The fact of the matter is leverage puts more than 211 billion euros of German taxpayer funds at risk and he knows it. He denies using the word “leverage” but he never said it would not happen.
History of Schaeuble Lies
Please consider these Schäuble Flip-Flops courtesy of Google Translate.
21st December 2009
“We Germans can not pay for Greece’s problems.”
16th March 2010
“Greece has not asked for help, this is why there is no decision, and there is no decision had been taken.”
11th April 2010
Four weeks later, on 11 April, he decided to finance the first Euro-Greece-aid package of € 30 billion.
16th April 2010
“We still believe that the Greeks are on the right track and that they may end up not even have to take the help.”
22nd April 2010
“The country has had no problems in financing themselves this week in the markets. The agreement on the assistance in an emergency has been a purely preventive measure.”
Greece officially asked for help April 23. In early May a rescue package of 110 billion € was in the works.
27th April 2010
“Rescheduling not an issue”
The 110 billion euros in the first aid package “ceiling” is a one-time emergency assistance.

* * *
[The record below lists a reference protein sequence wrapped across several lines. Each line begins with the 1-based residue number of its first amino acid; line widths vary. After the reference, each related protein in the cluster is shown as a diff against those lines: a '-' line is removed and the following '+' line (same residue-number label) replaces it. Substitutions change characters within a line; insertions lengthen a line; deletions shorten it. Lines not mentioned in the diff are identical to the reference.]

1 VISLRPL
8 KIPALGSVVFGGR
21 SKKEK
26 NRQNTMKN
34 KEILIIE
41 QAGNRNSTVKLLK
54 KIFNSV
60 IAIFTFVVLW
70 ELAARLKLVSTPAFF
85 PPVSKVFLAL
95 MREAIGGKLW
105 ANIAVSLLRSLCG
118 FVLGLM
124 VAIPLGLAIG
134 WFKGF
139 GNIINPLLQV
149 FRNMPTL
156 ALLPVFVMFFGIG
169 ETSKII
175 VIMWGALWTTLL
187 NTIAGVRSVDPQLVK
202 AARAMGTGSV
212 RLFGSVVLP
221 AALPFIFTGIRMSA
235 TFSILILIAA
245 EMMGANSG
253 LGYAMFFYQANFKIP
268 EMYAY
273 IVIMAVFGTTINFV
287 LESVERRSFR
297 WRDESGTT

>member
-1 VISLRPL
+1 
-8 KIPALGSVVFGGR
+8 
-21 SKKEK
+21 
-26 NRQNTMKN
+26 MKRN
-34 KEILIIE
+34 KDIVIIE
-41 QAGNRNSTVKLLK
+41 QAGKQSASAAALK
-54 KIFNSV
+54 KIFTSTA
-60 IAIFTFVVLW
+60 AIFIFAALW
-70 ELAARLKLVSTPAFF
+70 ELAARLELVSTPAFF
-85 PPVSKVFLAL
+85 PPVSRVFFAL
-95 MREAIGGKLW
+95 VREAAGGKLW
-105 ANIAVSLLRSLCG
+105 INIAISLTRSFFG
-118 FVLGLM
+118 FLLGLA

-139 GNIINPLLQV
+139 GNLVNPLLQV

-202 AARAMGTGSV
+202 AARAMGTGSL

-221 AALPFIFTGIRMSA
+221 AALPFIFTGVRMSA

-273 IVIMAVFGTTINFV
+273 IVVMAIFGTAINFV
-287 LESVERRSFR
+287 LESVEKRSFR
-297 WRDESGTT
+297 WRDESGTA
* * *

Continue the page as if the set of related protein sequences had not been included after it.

21st March 2011
The EU finance ministers decide on a rescue fund with legendary 750 billion euros (ESM) – with the voice Schäuble.
6th June 2011
Greece will receive a new package with more than 100 billion €. Schäuble said: Otherwise, “we face the real risk of the first disordered state of insolvency within the euro zone.”
AND WHAT’S NEXT?
Previously, the Finance Minister is on his no to common bonds of all euro countries, the so-called Euro-bonds remained. But perhaps he thinks it is so different again next week .
There is no reason to believe Schaeuble. If perchance he is telling the truth it is by accident. What “accident” might that be? Simple. Greece defaults before Schaeuble commits more German funds.
Merkel Ally Says Greece Better Off Leaving Euro